That's what you're doing when you're biased, when you try to impose your opinions on someone else. You're telling viewers they're wrong, they're stupid. And you're chasing them away. You may not be doing it face to face, but the result is the same.

And you've lost all respect and credibility as a broadcaster.

Does it finally take a chicken sandwich to make the light bulb turn on?  Does a one hour wait to get fast food in a state like New Jersey tell you anything? Does it speak volumes that people in New Jersey (who are not exactly noted for patience) would actually wait that long?

Apparently some have forgotten that the right to free speech also gives one the right to independent thought and the right to have an opinion.

And here's the big irony: when I got into this business, we were the one group of people who weren't supposed to have an opinion.

Now some of us apparently think we're the only people entitled to one.


Thursday, August 2, 2012

Grapevine honor roll, one man band division

Here's a unique package about a blind golfer. Yep, you read that right.

It's an amazing story told through the eyes of someone who cannot see.


Tuesday, July 31, 2012

A polite "no" today can mean a "yes" tomorrow

If you take a look at the right side of main page, you'll run into a section you probably don't pay much attention to. "News Directors named" lists the NDs who have moved. Yep, they move as often as reporters and anchors, and it's a good way to keep tabs on them.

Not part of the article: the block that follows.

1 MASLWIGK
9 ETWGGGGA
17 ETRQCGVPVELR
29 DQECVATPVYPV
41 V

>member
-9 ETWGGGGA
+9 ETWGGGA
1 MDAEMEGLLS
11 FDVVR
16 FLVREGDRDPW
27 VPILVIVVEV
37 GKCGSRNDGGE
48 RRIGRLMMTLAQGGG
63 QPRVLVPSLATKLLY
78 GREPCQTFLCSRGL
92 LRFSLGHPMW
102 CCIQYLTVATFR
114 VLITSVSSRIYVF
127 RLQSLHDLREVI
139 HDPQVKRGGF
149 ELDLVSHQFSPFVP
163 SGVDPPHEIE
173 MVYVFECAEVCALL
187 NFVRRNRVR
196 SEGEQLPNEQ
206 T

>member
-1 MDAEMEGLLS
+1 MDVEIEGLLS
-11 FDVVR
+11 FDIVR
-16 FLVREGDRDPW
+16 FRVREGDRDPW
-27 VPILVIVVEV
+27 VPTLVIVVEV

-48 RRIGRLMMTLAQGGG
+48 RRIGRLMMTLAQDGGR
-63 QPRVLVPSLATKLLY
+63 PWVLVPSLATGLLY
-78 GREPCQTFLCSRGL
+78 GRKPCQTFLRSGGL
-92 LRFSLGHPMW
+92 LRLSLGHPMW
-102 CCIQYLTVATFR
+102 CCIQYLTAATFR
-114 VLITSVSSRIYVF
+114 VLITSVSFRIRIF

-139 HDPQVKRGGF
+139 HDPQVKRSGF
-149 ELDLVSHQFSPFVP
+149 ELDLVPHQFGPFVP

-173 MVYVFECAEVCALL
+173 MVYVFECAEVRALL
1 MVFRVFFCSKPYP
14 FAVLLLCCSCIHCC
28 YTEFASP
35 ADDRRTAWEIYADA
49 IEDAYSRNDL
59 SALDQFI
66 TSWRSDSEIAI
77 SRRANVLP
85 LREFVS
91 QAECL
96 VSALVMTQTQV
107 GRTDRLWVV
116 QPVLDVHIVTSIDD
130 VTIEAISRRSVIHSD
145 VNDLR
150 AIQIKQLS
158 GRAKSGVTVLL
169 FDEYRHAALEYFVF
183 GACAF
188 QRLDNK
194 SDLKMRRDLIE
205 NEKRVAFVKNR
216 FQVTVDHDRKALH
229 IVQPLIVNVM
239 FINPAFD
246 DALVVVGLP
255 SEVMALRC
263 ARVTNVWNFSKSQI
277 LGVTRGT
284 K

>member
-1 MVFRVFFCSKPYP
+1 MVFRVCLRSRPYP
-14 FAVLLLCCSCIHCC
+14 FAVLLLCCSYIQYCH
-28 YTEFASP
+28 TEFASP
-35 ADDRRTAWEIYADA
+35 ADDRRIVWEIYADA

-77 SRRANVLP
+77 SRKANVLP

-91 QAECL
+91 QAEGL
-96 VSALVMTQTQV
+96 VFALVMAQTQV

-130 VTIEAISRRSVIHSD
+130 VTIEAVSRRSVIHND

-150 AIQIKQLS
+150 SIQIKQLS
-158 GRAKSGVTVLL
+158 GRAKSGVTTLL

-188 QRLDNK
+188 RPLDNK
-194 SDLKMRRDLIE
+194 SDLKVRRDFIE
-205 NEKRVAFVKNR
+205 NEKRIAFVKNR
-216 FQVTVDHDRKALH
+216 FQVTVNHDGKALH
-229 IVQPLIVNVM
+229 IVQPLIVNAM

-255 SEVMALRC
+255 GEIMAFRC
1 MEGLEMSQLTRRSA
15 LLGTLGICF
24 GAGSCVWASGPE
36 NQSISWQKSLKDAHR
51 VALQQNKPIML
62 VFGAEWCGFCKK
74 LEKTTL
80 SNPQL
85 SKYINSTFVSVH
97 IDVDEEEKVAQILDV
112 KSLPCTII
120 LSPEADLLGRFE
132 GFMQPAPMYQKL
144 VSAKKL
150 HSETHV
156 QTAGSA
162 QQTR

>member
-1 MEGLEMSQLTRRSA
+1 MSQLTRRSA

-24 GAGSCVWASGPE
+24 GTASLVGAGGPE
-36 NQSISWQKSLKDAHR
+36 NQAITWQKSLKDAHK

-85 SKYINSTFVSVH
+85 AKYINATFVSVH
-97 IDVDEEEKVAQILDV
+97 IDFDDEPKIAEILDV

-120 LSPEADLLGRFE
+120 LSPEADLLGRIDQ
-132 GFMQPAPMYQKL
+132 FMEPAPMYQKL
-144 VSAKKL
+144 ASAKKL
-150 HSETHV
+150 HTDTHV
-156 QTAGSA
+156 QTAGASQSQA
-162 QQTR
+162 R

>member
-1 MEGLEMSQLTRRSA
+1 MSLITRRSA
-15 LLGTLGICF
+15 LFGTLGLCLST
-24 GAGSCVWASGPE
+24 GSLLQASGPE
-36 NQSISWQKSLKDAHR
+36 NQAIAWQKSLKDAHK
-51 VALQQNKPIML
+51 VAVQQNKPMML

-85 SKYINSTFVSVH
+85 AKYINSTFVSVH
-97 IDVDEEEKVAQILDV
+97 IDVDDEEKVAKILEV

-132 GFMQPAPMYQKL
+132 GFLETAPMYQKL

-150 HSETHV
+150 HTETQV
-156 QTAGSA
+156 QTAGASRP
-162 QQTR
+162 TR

Go ahead and click on that section and check out the moves. You'll see some people moving from Palookaville to decent places.

And if you'd been rude or condescending to someone who used to be in Palookaville, you've shot your chances in the foot for a job in that nice place the ND has landed.

At some time in your career you'll get interest from a News Director in a place that doesn't interest you in the least. It might be a nowhere place, have no quality of life, be too hot or too cold, whatever. You can't just blow off these people because you have no interest.

When this happens, you need to be polite, return calls, and have a valid excuse as to why you aren't interested in the job.

Let's say you're from upstate New York. You love cold weather, snow, skiing, ice skating. When the thermometer hits 80 you suffer. You get a call from Arizona, where the heat is legendary. You have no interest in working there, but you can't just ignore the News Director. So you return the call, thank him for the interest and give him a reason why you aren't interested. You can't deal with the heat. You want to stay close to family. Your significant other can't move. Whatever. Come up with something and have it ready should you get a call.

Why go through all the trouble? Because that ND in Arizona might end up in a cold weather place you do like. He'll remember that reporter whose tape he liked but couldn't take the heat. And maybe he'll give you a call, or consider you when you apply for a job at his new station.

You should also have a rolodex of News Directors who have been nice to you or shown interest, and keep tabs on their movements. The guy who wanted you five years ago might be in a place today in which you'd love to work.

So if you're not at all interested, have a polite "no" ready with a good excuse why. It could turn into a "yes" in the future.


Sunday, July 29, 2012


Apparently some people think things you post online shouldn't be fair game when you apply for a job.

Welcome to the real world, kids. If I'm an employer I'm going to leave no stone unturned when checking out a candidate. And I'm not alone. You may think it's "unethical" (give me a break) but putting questionable stuff online will do nothing but cost you a job.